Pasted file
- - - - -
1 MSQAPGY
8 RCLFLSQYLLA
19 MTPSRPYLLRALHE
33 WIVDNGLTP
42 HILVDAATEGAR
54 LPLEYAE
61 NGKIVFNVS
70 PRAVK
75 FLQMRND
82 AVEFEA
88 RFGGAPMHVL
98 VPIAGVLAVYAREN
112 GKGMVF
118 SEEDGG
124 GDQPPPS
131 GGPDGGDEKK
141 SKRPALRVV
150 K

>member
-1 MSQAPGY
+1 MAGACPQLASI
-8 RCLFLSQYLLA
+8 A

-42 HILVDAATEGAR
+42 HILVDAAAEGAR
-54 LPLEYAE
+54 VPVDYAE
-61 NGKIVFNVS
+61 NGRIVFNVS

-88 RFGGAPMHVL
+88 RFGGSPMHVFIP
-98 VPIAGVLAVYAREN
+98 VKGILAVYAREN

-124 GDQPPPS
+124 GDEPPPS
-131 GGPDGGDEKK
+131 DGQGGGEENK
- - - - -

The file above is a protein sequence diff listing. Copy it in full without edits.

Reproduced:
1 MSQAPGY
8 RCLFLSQYLLA
19 MTPSRPYLLRALHE
33 WIVDNGLTP
42 HILVDAATEGAR
54 LPLEYAE
61 NGKIVFNVS
70 PRAVK
75 FLQMRND
82 AVEFEA
88 RFGGAPMHVL
98 VPIAGVLAVYAREN
112 GKGMVF
118 SEEDGG
124 GDQPPPS
131 GGPDGGDEKK
141 SKRPALRVV
150 K

>member
-1 MSQAPGY
+1 MAGACPQLASI
-8 RCLFLSQYLLA
+8 A

-42 HILVDAATEGAR
+42 HILVDAAAEGAR
-54 LPLEYAE
+54 VPVDYAE
-61 NGKIVFNVS
+61 NGRIVFNVS

-88 RFGGAPMHVL
+88 RFGGSPMHVFIP
-98 VPIAGVLAVYAREN
+98 VKGILAVYAREN

-124 GDQPPPS
+124 GDEPPPS
-131 GGPDGGDEKK
+131 DGQGGGEENK